DSU’s graduate biological sciences program recently received some financial support as the institution has been awarded a five-year, $1.85 million research education RISE grant from the National Institute of General Medical Sciences (which is under the National Institutes of Health).
The grant – designed to support a graduate training program to increase diversity in biomedical science – was successfully obtained by co-principal investigators Dr. Melissa Harrington, professor of biological sciences, and Dr. Hwan Kim, assistant professor of biological sciences.
“RISE – Research Initiative for Scientific Enhancement – annually provides stipend and tuition support for master’s and Ph.D. students in the Department of Biological Sciences throughout the five-year period,” said Dr. Harrington, who is also director of the Delaware Center for Neuroscience Research and the interim associate vice president of the Delaware Institute for Science and Technology.
According to the NIH, RISE is a developmental program that seeks to increase the number of students underrepresented in the biomedical sciences that complete Ph.D. degrees in these fields. The program provides grants to institutions with a commitment and history of developing students from populations underrepresented in biomedical sciences as defined by the National Science Foundation.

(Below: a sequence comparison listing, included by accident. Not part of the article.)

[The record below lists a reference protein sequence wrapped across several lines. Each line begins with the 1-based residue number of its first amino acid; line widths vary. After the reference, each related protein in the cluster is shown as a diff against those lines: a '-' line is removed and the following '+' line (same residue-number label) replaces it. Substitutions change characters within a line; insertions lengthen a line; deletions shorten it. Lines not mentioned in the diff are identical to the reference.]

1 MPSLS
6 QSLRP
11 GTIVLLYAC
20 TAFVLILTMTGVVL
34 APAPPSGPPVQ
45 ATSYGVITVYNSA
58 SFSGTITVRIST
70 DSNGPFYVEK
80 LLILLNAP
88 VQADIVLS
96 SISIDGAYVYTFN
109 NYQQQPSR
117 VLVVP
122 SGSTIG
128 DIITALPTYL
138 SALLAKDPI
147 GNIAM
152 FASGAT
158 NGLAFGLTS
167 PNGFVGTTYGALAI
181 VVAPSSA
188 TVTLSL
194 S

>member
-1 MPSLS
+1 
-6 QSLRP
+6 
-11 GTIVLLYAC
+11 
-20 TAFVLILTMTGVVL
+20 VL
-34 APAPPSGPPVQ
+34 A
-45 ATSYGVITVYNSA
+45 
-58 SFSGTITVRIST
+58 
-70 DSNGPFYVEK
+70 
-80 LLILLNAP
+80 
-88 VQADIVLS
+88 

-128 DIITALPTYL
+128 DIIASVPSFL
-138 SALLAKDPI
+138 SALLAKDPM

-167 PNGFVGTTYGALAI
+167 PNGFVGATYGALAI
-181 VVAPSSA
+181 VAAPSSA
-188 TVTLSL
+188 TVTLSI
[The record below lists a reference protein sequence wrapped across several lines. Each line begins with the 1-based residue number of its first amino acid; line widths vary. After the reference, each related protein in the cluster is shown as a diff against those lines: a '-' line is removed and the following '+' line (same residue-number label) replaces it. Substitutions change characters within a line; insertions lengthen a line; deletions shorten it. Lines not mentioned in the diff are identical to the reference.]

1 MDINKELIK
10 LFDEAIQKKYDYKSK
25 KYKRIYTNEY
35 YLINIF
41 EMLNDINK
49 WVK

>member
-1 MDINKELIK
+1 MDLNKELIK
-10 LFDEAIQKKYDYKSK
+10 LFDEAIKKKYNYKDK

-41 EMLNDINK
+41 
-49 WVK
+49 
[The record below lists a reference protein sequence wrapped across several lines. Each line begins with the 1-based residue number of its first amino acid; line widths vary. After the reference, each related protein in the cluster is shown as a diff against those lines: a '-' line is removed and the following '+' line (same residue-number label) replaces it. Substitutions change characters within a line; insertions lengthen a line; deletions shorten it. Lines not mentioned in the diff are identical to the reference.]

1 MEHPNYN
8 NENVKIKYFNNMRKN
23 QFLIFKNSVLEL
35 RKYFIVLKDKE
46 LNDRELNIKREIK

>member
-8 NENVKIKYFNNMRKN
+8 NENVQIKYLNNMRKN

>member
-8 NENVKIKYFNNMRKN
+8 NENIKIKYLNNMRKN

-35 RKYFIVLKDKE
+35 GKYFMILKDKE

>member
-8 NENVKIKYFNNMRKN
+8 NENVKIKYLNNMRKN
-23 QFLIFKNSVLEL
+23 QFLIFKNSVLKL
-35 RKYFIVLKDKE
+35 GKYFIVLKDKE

Dr. Harrington noted that the grant money will also be used to develop more courses to benefit other graduate students in the biological sciences and neuroscience disciplines. “We will add a thesis dissertation writing course to help students get over that last hurdle,” she said. ” We also plan to add a quantitative reasoning class to helped them brush up on their mathematical skills and help their career development.”
She said the professional development course will also be expanded to provide exposure to a broader range of careers in research.